If you paddle five minutes north of Main Reef, you will find Benny’s, considered to be a more advanced left wave which can hold bigger swells. North Jetty is comparable to Benny’s, with long clean lefts on big swell periods. If we go further south, past Main Reef, we find Inside Reef, another left wave which packs some heat. Past this area, the Hikkaduwa, more towards the Galle area there is a long beachbreak, which might provide some great, non-crowded opportunities for beginners looking to hone their skills out of reach of the more advanced surfers. Reaching Galle, the colonial town in this district, we find an inconsistent, but good quality break which creates a fine left wave when working. Further east of Galle, we find Kogalla, an area which houses some finer accommodation, amongst them two luxury hotels. Same as Galle; a fine left when the conditions are ideal. Travelling eastbound to a small village called Midigama, we find a spot which is located more southerly than for example the Hikkaduwa surf spots, and therefore less consistent, as it is more exposed to southerly winds. Weligama can be surfed most times throughout the year, even when swell periods are small. At the eastern border of the Gallè district we find Matara and Dondre which provide a fine left and right, respectively, when conditions are optimal. However, this is quite rare as the breaks are dependant on some north in the wind, which is a rare phenomenon.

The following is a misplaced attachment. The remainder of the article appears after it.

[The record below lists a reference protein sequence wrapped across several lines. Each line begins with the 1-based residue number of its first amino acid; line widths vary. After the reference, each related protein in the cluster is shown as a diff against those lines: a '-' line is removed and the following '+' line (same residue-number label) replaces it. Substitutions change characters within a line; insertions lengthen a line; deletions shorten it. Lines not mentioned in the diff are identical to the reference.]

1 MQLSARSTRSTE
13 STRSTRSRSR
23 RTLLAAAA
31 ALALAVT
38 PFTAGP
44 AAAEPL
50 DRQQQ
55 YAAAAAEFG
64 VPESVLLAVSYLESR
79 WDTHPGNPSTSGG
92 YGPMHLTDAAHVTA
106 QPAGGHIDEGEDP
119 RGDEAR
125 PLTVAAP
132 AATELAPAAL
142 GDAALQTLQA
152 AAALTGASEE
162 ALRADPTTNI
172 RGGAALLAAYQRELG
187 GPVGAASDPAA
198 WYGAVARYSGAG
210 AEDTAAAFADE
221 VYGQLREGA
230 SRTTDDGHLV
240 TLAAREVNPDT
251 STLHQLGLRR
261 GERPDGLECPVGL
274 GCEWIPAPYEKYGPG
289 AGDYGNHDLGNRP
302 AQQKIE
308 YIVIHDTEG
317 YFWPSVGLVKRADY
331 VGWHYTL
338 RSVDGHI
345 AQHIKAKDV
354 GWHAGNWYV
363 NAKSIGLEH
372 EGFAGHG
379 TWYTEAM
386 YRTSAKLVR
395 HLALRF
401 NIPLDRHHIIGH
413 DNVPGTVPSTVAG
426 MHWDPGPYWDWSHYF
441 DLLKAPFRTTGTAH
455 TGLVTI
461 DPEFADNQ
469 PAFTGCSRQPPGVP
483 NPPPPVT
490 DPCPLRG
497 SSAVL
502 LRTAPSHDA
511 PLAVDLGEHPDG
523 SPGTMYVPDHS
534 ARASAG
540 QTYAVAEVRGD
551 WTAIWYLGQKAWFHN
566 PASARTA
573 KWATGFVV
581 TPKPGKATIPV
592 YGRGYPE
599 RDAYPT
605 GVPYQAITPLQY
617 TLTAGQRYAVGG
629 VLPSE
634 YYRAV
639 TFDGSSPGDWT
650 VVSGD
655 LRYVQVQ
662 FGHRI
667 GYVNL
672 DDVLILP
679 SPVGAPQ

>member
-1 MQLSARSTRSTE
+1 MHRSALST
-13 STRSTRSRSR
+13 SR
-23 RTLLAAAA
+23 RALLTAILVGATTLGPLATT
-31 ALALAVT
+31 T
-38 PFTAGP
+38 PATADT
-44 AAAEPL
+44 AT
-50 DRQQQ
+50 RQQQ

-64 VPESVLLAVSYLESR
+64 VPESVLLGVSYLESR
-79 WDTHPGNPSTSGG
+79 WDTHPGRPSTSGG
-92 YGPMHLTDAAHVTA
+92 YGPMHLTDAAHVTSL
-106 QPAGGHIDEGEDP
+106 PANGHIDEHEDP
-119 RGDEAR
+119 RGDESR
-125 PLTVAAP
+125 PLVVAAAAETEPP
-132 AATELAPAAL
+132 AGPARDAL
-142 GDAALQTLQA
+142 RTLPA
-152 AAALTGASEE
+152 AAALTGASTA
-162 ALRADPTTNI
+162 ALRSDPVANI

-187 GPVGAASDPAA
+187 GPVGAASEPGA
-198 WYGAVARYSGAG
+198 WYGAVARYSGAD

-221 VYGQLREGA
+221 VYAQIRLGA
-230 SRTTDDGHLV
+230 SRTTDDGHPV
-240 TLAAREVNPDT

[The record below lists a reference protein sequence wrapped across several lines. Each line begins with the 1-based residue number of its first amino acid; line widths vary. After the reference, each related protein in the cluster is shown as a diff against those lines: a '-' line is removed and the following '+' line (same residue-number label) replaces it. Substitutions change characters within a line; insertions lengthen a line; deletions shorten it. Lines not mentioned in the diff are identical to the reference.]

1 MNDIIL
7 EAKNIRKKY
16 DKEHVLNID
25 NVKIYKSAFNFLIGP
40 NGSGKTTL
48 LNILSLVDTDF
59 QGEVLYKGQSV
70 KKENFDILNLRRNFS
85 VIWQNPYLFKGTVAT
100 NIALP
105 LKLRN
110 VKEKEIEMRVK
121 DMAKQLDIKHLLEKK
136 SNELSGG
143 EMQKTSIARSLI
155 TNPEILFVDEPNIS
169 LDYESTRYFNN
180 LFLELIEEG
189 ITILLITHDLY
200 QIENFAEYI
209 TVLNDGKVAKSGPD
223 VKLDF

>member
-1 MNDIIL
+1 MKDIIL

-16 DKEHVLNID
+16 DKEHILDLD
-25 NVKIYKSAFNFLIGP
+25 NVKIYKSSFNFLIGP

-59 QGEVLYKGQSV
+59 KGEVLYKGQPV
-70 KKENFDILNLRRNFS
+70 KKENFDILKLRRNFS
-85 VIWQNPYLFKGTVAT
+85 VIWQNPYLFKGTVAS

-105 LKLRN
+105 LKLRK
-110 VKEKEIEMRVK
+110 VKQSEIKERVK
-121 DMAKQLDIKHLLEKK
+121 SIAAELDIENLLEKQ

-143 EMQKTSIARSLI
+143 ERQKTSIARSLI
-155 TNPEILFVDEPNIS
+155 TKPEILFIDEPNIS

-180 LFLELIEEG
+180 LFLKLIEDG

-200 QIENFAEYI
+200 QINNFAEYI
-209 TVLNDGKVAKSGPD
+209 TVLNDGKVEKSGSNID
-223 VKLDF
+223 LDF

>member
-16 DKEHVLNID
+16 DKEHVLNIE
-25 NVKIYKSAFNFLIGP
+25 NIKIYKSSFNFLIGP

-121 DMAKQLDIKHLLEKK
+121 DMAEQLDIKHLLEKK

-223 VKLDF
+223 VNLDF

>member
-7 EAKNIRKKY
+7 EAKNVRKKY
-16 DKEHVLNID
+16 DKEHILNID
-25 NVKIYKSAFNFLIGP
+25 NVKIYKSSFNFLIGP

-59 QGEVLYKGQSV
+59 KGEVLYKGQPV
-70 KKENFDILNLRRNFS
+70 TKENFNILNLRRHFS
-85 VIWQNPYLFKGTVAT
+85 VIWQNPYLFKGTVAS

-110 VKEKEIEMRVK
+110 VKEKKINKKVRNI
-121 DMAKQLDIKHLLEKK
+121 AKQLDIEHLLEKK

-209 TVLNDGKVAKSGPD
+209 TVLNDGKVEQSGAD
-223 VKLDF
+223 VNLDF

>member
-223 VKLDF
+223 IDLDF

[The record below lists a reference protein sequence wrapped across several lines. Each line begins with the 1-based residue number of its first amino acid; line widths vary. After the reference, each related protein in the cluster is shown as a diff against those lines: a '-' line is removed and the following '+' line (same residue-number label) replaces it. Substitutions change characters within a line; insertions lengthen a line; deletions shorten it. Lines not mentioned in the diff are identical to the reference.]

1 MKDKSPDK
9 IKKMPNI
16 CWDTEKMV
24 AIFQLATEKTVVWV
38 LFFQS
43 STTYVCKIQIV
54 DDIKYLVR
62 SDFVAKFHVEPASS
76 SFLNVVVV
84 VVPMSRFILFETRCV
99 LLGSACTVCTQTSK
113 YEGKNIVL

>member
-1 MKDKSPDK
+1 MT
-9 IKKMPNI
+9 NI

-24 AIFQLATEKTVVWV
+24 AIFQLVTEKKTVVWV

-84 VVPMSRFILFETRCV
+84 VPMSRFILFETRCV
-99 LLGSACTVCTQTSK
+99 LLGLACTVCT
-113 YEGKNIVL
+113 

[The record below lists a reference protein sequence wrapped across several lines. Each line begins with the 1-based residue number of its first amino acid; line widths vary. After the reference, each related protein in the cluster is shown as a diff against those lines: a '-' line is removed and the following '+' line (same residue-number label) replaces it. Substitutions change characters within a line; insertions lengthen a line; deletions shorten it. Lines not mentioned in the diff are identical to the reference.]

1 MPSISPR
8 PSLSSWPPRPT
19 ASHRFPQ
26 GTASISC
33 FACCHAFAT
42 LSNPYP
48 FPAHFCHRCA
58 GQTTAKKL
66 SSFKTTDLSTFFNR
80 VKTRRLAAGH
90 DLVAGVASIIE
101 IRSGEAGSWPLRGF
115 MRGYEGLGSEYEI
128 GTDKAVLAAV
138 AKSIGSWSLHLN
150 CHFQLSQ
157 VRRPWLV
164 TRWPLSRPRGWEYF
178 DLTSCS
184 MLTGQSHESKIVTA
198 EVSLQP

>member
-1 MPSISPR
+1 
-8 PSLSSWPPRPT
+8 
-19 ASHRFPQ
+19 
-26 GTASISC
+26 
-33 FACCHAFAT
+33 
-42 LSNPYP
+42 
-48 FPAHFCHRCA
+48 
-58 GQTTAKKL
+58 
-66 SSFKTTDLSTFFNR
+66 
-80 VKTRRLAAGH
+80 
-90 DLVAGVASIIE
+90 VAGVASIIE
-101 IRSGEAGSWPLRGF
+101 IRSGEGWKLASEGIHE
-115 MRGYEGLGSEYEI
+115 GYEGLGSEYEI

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Getting there: